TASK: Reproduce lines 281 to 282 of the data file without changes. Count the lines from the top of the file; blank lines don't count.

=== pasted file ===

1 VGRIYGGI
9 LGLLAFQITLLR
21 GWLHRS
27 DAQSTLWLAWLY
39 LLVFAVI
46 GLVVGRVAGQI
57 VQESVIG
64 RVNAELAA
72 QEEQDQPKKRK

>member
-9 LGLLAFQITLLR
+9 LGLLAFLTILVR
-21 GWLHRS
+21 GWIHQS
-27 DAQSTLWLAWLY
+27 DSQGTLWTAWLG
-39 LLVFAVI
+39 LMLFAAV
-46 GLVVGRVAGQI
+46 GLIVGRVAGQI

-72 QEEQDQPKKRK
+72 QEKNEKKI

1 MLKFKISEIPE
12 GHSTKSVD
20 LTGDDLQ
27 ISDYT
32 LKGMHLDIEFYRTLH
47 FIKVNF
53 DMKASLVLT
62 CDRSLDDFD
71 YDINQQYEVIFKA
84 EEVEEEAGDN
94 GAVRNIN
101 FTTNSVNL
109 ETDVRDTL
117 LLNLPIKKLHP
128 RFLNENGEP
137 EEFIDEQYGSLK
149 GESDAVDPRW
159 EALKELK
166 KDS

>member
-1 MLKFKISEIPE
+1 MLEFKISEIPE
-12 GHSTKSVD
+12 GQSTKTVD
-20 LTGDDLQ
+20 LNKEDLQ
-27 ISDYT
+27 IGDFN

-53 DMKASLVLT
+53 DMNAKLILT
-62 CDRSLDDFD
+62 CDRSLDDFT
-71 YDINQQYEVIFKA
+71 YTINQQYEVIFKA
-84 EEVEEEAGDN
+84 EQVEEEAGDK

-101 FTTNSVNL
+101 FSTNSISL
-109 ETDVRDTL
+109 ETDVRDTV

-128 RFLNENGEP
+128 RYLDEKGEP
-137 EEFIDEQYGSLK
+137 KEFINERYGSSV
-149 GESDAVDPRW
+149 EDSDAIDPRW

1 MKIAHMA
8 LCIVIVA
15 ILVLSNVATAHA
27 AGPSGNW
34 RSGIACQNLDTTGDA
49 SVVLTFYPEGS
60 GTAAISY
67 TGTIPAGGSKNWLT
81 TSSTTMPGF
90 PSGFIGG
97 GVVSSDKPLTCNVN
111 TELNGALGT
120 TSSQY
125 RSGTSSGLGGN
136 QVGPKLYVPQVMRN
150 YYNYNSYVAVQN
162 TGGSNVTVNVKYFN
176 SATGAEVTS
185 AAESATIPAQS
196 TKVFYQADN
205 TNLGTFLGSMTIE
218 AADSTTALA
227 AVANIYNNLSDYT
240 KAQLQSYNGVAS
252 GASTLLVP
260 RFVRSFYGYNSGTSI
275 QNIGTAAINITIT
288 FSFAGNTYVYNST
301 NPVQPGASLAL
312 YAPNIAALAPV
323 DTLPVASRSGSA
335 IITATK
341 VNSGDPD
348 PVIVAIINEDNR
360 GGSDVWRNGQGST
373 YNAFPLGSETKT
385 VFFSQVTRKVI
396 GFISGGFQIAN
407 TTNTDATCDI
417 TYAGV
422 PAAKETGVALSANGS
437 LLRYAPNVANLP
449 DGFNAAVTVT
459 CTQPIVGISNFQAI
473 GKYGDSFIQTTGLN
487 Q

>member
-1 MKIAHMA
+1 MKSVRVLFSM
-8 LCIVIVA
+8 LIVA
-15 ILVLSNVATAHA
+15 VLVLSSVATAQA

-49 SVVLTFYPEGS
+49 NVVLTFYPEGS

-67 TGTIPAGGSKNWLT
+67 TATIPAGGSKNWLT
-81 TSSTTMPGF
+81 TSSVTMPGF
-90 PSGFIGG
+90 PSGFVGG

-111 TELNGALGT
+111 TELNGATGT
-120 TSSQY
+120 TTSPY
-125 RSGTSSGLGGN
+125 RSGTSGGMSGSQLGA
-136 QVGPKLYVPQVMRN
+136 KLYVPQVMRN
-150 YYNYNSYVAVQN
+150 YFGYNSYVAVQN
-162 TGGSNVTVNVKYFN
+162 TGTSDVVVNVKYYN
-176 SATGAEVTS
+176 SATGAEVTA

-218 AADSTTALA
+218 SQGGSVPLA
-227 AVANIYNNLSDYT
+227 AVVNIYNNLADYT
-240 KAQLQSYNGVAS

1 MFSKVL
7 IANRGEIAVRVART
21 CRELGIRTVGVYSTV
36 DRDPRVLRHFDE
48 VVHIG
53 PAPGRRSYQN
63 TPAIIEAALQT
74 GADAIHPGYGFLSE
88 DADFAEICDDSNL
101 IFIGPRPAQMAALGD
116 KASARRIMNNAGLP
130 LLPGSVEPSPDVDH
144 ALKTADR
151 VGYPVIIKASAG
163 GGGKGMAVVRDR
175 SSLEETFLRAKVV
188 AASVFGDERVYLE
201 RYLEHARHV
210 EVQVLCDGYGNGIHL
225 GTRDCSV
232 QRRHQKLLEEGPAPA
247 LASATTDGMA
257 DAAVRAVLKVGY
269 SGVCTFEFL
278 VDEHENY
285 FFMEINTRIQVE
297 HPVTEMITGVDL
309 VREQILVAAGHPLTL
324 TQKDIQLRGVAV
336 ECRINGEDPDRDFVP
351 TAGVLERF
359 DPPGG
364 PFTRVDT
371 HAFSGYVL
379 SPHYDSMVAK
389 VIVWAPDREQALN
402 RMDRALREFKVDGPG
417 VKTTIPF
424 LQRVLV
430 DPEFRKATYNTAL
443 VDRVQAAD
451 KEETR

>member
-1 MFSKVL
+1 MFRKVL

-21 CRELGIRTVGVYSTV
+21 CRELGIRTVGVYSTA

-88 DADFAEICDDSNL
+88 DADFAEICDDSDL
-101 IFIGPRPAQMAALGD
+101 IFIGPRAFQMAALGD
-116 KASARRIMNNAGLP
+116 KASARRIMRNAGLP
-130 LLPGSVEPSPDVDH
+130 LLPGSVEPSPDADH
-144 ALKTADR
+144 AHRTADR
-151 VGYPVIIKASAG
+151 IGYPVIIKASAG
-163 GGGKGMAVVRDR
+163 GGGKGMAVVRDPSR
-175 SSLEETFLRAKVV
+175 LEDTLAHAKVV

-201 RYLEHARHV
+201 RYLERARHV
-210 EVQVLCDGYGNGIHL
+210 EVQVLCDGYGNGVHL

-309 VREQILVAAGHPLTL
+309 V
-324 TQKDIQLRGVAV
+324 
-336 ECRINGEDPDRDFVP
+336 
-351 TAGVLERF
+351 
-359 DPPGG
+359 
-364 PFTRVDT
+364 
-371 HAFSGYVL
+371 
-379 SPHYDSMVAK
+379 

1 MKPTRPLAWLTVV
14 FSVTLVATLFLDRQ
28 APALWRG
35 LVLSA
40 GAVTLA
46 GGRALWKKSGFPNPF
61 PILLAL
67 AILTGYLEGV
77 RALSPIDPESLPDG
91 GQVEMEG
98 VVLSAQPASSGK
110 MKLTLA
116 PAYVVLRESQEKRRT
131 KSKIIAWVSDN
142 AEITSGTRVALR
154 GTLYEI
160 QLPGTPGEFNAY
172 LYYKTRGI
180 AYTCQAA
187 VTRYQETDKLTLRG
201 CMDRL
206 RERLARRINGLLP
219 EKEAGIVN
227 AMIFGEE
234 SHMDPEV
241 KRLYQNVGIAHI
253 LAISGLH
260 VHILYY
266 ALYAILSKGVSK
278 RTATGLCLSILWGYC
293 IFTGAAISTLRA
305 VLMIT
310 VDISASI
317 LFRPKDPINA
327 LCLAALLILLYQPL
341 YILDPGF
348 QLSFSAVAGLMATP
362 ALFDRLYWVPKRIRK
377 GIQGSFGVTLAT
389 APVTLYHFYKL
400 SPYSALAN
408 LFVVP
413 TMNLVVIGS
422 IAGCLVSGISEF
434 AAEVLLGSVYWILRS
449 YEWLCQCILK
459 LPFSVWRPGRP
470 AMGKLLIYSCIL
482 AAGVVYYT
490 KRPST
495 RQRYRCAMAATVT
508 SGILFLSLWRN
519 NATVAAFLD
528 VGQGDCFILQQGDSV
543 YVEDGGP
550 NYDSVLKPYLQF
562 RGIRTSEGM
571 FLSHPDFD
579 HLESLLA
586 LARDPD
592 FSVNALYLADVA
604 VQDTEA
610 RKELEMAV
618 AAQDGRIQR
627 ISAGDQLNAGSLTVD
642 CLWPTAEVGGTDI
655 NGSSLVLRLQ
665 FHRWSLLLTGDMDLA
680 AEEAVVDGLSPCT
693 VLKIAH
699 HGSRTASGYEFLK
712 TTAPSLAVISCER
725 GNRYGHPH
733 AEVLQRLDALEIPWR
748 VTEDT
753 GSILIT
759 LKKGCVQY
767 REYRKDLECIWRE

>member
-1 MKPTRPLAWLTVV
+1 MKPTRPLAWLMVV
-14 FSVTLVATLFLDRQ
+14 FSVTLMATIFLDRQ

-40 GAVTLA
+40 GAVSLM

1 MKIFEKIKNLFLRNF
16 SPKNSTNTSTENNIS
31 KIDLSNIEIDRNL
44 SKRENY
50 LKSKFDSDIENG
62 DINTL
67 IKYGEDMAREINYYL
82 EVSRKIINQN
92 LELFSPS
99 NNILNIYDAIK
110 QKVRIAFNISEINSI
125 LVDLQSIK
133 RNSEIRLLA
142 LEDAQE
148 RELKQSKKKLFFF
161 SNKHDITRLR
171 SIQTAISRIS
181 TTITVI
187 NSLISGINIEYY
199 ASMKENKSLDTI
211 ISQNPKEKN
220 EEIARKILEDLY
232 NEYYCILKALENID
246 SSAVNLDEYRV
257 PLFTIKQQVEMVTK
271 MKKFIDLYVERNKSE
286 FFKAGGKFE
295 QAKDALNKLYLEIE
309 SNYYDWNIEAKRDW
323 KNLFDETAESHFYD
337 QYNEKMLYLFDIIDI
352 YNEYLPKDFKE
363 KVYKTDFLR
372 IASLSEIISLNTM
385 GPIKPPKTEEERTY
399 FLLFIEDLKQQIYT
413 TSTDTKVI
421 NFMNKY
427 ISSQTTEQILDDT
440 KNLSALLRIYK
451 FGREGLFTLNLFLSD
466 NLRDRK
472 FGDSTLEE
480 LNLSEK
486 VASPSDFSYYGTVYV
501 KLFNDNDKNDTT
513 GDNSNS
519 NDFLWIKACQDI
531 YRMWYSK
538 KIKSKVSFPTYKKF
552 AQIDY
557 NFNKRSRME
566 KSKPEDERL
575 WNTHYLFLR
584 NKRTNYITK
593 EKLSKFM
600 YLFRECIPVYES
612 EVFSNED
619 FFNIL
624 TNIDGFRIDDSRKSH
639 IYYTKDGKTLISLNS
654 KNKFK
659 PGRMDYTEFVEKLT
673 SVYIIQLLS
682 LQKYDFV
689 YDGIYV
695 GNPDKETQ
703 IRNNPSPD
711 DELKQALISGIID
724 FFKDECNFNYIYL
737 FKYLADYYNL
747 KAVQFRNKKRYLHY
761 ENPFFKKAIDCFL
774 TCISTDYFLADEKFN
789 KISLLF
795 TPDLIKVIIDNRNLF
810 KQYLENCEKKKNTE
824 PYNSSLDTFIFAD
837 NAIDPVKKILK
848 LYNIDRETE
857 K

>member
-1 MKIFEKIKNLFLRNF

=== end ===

490 KRPST
495 RQRYRCAMAATVT